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New sand for Brooklyn’s beaches

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The Army is going to be storming the beaches of Southern Brooklyn.

That is, the Army Corps of Engineers will rebuilding the coastline of Brighton Beach and Coney Island with $7.2-million worth of brand new, tax-payer-funded sand to replace the beaches washed away by superstorm Sandy.

Beginning sometime around Labor Day, contractors will start dredging up sand from the bottom of Rockaway Inlet and dumping it along Brooklyn’s southernmost coast.

The project is designed to protect residents and businesses in Coney Island and Brighton Beach — as well as vital infrastructure like the Belt Parkway — from the ravages of future storms and tidal surges, but not even the Army can prevent Brooklynites from using the expanded beachfront for a little Summer fun, said Corps spokesman Chris Gardener.

“The purpose of the project is costal-storm risk reduction, although it obviously has a considerable recreational value,” he said.

Unlike most sandy stretches around the world, Coney Island and Brighton’s beaches are actually not the product of a million years worth of gradual deposits by gentle ocean currents, but rather a single year of dredging and dumping in the mid ‘90s that amassed 2.4 million cubic-yards of sand along the coast — enough to bury four football fields nearly 100 feet deep.

Following about two decade’s worth of erosion and storm damage, the Army has decided that its about time to restore Brooklyn’s favorite tanning spots to their glory days of the ‘90s, back when new episodes of “Friends” were airing on NBC and MTV still showed the occasional music video.

Hurricane Sandy, which stripped those beaches of about 272,000 cubic-yards of sandy beach front — or about 42 feet of sand on top of a single gridiron — was the proverbial final straw, inciting the Army Corp to revisit the project.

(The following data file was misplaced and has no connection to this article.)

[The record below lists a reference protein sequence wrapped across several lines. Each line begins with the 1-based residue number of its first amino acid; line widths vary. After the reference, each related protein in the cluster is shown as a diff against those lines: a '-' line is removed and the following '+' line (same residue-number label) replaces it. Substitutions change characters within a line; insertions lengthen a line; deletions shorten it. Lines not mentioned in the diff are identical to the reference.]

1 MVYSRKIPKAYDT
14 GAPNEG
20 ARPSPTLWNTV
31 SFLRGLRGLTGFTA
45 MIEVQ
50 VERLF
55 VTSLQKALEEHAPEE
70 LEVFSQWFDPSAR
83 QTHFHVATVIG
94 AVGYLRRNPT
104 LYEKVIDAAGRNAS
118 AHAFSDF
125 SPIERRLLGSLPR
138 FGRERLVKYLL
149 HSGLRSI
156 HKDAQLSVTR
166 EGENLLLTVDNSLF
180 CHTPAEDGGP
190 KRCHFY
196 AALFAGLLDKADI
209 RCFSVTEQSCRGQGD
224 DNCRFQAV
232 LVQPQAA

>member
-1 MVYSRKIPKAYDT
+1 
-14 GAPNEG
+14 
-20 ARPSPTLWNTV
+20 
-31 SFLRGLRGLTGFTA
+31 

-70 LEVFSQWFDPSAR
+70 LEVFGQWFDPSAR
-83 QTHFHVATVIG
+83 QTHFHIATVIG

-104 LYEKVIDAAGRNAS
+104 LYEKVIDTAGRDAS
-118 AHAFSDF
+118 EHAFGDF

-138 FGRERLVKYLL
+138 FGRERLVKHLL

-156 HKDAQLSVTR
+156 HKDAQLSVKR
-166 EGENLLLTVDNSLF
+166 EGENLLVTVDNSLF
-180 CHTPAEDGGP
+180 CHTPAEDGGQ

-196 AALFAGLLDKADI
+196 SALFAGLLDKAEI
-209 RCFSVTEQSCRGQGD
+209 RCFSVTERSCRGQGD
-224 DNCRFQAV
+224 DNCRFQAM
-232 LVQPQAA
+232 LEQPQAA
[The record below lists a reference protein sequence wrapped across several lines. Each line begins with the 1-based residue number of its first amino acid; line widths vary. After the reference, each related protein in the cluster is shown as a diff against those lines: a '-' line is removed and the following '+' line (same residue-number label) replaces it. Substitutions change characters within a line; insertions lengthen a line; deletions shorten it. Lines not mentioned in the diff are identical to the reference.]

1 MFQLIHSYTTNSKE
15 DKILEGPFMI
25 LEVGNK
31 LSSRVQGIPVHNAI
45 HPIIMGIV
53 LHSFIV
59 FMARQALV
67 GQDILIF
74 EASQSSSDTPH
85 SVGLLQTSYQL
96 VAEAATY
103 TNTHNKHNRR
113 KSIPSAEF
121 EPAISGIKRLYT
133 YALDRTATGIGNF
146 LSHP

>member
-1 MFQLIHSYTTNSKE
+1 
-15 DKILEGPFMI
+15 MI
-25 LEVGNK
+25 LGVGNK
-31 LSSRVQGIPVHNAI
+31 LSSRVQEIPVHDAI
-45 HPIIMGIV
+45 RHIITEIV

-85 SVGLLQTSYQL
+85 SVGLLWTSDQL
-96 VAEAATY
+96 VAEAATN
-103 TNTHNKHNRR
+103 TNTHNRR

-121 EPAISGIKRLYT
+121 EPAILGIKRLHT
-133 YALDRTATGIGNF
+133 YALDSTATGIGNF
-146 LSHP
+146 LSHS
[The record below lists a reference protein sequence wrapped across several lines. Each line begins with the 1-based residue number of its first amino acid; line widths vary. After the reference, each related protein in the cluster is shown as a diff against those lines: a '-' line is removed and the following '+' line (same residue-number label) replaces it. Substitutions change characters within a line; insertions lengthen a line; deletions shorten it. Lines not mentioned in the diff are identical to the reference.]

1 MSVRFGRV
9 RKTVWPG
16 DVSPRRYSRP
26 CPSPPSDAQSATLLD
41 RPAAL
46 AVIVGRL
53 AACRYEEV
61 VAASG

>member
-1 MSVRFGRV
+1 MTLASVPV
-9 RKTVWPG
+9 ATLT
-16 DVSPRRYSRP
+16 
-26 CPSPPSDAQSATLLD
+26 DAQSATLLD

The extra sand made all the difference during Hurricane Sandy, according to Gardener, who said that, while there was certainly some flooding coming up from the south, most of the damage in Coney Island occurred from tidal surges coming from Coney Island Creek in the north.

“The community was several impacted during Sandy, but the project worked quite well, because most of the damage came from the creek,” Gardener said.

This year’s beach restoration will see about 600,000-cubic-yards of sand deposited along three-miles of uninterrupted shoreline, starting at W. 37th Street in Coney Island and ending at Corbin Place in Brighton Beach.

The Army said there will be “rolling closures” of 1,000-foot-wide sections of the beach to protect locals while the contractors are working along the shore front, although the majority of the beaches will remain open throughout the duration of the project.

The Boardwalk is expected to remain largely unaffected, although Gardener wouldn’t rule out the possibility that pedestrians may be warned away from certain beach-side ramps located adjacent to work zones.

“They may close off entrances to the beach, but the idea is to limit the impacts to recreation as much as possible,” he said.

Assemblyman Steve Cymbrowitz hailed the Army project as a welcome blast from the past and said he can’t wait to feel safe from the sea again.

“The beach will look the way it used to, and what’s even better is that it’ll protect us for the future,” said Cymbrowitz.

Reach reporter Colin Mixson at cmixson@cnglocal.com or by calling (718) 260-4514.
Updated 11:48 am, January 16, 2019
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